More of us need to admit that we only cheat ourselves and our children when we allow -- or even demand -- that our leaders engage in the politics of illusion. The good, decent things we desire for ourselves and future generations simply are not attainable without considerable sacrifice and hard work. To pretend that this is not true, is to soothe ourselves with the drug of fantasy.

This is a fact that is only now becoming painfully clear to most of us. For the blunt truth is that we have been able to live in the style we are so accustomed to only by robbing ourselves through neglect and by using up our reserves of several vital commodities. Now the bills are coming due and we are going to have to pay them.

Survival Through Neglect

New York City -- or almost any big city in this country -- is a good example of survival through neglect. Somehow the place hangs together and functions, however badly, day to day. But the cost has been frightful in terms of the quality of life. The fact that most of us, until now, have been able to escape personal experiences with that cost makes it no less frightful.

No place could call itself a city -- a center of civilization -- if it did not provide for the education of its young people and the care of its sick and elderly. Our cities do these things, but most do them very badly. The price of doing them adequately is high indeed, and so far we have not been willing to pay it. Those of us who are members of the affluent society seek our own solutions -- perhaps in a suburb or through private institutions -- while living comfortably with the illusion that our cities really perform their functions. We will pay enough to avert the utter chaos and collapse of our urban centers, for we need them for our work and entertainment, but we will pay no more. The poor, huddled within the cities, pay the price of our neglect. The ultimate cost of a system or institution that survives through neglect may be more than we are able to afford with even the best of intentions.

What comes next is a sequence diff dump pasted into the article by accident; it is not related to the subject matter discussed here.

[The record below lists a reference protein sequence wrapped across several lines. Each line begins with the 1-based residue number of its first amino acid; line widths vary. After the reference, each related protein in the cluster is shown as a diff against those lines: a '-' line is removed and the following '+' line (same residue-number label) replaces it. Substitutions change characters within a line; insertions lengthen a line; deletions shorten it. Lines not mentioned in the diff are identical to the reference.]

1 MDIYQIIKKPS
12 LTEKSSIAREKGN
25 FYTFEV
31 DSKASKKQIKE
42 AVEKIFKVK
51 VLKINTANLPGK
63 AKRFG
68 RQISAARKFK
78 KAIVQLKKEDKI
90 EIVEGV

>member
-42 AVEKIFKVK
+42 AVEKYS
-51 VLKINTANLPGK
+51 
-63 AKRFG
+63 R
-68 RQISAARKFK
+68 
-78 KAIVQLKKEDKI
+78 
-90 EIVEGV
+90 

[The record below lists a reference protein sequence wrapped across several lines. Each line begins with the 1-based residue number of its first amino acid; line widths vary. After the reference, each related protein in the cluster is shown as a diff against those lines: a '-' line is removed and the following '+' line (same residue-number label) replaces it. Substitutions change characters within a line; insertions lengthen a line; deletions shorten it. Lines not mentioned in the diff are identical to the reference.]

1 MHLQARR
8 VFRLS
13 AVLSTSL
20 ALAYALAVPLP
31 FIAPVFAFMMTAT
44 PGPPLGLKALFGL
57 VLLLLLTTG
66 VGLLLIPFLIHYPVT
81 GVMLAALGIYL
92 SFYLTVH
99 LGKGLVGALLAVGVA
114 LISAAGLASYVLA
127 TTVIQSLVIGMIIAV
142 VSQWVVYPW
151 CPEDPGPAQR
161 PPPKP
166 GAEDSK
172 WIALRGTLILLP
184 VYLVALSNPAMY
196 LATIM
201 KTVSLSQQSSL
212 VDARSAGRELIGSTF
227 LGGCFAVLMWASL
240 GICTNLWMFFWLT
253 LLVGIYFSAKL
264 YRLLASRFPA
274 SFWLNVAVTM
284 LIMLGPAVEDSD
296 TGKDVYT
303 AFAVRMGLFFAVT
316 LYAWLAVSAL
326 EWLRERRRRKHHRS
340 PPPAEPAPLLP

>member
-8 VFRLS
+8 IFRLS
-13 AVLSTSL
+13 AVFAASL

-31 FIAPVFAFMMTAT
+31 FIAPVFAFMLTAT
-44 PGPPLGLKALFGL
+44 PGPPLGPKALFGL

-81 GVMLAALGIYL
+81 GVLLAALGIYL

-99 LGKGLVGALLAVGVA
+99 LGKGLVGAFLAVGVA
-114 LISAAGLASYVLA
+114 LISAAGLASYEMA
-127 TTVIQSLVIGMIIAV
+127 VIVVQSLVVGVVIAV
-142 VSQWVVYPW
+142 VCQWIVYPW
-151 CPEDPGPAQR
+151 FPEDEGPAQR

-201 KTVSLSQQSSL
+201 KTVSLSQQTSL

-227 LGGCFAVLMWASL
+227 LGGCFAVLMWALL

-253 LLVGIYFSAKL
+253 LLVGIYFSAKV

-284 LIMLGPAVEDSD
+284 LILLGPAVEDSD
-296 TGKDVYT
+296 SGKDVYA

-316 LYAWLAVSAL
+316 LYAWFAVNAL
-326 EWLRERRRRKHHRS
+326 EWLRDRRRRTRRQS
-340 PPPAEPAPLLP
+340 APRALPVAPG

The environmental crisis is a clear case of past bills coming due. The fouled air and filthy waters of this nation are graphic evidence of both our neglect of the environment and our willingness to live high off nature's reserves rather than pay the price of our affluence. We have worshipped so long at the shrine of growth and "progress" that we have been blind to the results of our demands for more automobiles, more gadgets, more power, more comfort. We have been blessed with so much in natural resources that we have been able to get away with it. But now, the illusion that we can have this kind of "progress" free of charge also is dying.

This is what the continuing debate over national priorities is all about, but I am not convinced that we have really come to terms with the implications of that debate.

Whose Priorities?

The thrust now is to cut costs in one area and divert the savings to more pressing programs. This is a noble effort which has my full support. But I think we are still fooling ourselves if we think this will be enough.

It is the task of leadership to end our illusions and to begin to talk about these prospects. And it is our task to accept these hard truths and to reward -- not punish -- those leaders willing to speak them. On both these accounts, I am afraid our record to date is not encouraging.